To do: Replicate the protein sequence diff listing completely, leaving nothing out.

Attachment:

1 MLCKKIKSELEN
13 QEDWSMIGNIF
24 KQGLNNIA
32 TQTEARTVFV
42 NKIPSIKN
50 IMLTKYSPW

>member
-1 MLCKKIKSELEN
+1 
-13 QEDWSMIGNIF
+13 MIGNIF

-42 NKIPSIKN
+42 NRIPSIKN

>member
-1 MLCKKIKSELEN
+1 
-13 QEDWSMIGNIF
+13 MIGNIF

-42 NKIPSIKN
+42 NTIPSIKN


1 MLCKKIKSELEN
13 QEDWSMIGNIF
24 KQGLNNIA
32 TQTEARTVFV
42 NKIPSIKN
50 IMLTKYSPW

>member
-1 MLCKKIKSELEN
+1 
-13 QEDWSMIGNIF
+13 MIGNIF

-42 NKIPSIKN
+42 NRIPSIKN

>member
-1 MLCKKIKSELEN
+1 
-13 QEDWSMIGNIF
+13 MIGNIF

-42 NKIPSIKN
+42 NTIPSIKN